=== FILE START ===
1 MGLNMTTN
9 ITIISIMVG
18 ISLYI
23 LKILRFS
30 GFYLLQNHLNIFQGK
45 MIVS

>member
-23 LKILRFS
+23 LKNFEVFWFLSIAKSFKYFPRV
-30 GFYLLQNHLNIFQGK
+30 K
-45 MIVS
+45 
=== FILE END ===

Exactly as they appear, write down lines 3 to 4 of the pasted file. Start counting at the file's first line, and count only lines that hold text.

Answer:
18 ISLYI
23 LKILRFS